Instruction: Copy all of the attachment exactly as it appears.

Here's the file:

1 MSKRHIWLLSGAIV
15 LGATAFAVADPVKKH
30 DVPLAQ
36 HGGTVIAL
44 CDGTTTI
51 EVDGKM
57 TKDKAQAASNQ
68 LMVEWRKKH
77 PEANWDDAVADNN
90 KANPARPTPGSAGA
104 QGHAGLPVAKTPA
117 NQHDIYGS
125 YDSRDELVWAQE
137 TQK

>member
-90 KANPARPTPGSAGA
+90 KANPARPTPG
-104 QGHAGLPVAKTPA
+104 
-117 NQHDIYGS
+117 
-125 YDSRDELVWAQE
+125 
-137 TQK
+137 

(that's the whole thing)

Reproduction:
1 MSKRHIWLLSGAIV
15 LGATAFAVADPVKKH
30 DVPLAQ
36 HGGTVIAL
44 CDGTTTI
51 EVDGKM
57 TKDKAQAASNQ
68 LMVEWRKKH
77 PEANWDDAVADNN
90 KANPARPTPGSAGA
104 QGHAGLPVAKTPA
117 NQHDIYGS
125 YDSRDELVWAQE
137 TQK

>member
-90 KANPARPTPGSAGA
+90 KANPARPTPG
-104 QGHAGLPVAKTPA
+104 
-117 NQHDIYGS
+117 
-125 YDSRDELVWAQE
+125 
-137 TQK
+137 